6 Interesting Facts About Washing Machines
Washing machines are a staple device, whether you have one in your home or have to visit a nearby laundromat. There is no way to avoid using one of these machines unless you want to wash your clothes and bedding by hand, spending hours a day doing so.
For most people, they simply put their clothes into the machine, add detergent, and let the machine wash the clothes. However, washing machines are actually more interesting than most of us might initially believe.
Here are six of the most amazing facts about washing machines:
Vinegar Will Clean Your Machine
If you find your washing machine is not working the way it should—and particularly if you live in an area that has lots of calcium in the water—vinegar is your best bet for a quick and thorough clean. All you need to do is put two cups of white vinegar into your washing machine without any clothes or other detergent and run a regular wash. Everything will be nice and clean after just one cycle!
Kill Germs with Hot Water
If someone has been sick in your home, many will recommend running all of their bed sheets, clothing, et cetera through the washing machine. However, do not wash them with cold water (unless it is detrimental to the fabric). While cold water will work for a regular load of laundry, you can kill more germs by washing clothes and bed sheets with hot water. The heat eliminates the germs and minimizes the risk of anyone else getting sick.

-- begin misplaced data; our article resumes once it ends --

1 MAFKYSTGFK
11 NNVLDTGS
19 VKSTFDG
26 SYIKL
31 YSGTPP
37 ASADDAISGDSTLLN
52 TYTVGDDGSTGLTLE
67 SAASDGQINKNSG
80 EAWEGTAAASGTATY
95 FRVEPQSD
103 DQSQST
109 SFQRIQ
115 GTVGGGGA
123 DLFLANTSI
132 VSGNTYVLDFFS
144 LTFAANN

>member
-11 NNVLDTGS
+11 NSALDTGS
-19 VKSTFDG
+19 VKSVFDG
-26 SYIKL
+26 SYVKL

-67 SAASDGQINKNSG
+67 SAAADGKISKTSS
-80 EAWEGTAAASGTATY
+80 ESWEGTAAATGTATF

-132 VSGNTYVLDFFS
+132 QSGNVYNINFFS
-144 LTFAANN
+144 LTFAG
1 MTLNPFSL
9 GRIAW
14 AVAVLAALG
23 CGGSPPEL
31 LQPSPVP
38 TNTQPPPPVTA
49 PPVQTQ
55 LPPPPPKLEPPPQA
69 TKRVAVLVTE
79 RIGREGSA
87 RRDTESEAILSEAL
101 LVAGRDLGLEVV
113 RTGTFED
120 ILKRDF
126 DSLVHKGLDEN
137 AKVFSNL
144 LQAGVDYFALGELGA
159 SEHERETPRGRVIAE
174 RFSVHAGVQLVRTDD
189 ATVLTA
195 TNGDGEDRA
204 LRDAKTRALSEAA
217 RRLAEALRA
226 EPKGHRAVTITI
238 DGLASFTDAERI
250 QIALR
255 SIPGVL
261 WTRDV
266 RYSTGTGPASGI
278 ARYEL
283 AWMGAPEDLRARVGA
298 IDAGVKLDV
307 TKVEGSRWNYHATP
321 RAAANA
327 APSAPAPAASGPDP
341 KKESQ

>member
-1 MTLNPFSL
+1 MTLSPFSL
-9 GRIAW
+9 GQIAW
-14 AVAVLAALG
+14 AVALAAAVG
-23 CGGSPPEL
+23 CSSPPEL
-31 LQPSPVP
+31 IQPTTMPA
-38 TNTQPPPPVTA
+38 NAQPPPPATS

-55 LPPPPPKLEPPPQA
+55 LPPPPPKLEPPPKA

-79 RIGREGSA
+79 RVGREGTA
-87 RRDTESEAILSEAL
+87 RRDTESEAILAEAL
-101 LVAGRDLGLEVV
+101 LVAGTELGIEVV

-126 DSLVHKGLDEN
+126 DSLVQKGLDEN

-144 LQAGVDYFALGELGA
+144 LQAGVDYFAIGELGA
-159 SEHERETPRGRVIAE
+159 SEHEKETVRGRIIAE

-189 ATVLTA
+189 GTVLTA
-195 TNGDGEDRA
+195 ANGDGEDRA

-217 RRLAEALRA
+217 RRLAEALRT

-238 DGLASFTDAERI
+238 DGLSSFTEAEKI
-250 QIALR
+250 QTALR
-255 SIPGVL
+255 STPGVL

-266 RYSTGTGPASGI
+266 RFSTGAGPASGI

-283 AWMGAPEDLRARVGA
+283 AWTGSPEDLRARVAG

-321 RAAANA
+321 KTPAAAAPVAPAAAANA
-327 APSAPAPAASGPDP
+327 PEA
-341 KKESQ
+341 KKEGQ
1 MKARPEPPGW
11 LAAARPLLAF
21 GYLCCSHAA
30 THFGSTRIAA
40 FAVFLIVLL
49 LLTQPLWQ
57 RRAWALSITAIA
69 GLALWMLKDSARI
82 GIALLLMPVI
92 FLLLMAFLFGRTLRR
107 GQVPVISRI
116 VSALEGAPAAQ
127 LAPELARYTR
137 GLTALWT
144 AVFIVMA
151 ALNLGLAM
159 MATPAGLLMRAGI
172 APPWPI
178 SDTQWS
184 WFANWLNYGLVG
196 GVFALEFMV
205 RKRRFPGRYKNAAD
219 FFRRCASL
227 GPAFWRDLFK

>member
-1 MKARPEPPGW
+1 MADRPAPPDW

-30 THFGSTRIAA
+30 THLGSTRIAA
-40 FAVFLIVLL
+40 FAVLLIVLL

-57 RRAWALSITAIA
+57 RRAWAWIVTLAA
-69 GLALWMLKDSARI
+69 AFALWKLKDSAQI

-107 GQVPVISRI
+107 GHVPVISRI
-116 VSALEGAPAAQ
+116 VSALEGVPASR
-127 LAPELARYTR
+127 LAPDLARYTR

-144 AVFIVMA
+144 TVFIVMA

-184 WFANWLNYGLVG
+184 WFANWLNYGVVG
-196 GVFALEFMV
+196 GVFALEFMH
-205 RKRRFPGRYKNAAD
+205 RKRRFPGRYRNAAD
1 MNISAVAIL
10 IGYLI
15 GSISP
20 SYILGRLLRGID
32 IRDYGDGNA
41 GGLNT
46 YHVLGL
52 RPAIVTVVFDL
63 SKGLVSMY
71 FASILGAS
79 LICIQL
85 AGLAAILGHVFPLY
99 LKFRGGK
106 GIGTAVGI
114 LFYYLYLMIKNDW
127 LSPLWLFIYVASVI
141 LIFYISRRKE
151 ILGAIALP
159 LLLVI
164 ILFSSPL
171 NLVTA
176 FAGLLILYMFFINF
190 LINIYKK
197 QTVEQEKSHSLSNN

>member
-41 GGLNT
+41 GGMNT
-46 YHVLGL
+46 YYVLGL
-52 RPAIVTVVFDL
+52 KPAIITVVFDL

Have Been Around Longer Than You Think
Did you know the first washing machine appeared in the 1760s? Of course, it was not the washing machine we know today. Back then, it was reportedly a simple box people filled with clothes and rotated by hand. The modern washing machine first appeared in 1908, and its design has not changed much since then. Other important dates include the first detergent in 1916 and the first automatic washing machine in 1937. What a lifespan!
Responsible For Your Lost Socks
Have you ever noticed how many socks you and your family lose? Have some simply never turned up again? Some believe your washing machine is the culprit behind most of the socks you lose. In fact, some scientists have even gone so far as to develop a formula they call the Sock Loss Index to figure out why this happens.
Account for a Shocking Amount of Water Usage At one point in time, washing machines were responsible for approximately 22% of the water usage in an average household. As there have been technological advancements, this number has likely shifted. However, washing machines still use a lot more water than most believe, which is why it is important to ensure you do full loads and remain economical with your washing habits.
Played a Role in Women’s Rights
Scholars and many others have long acknowledged the significant role washing machines played in the fight for women’s rights. The invention of automatic washing machines reduced the amount of time women spent doing household chores, which allowed them more time to enter the workforce.
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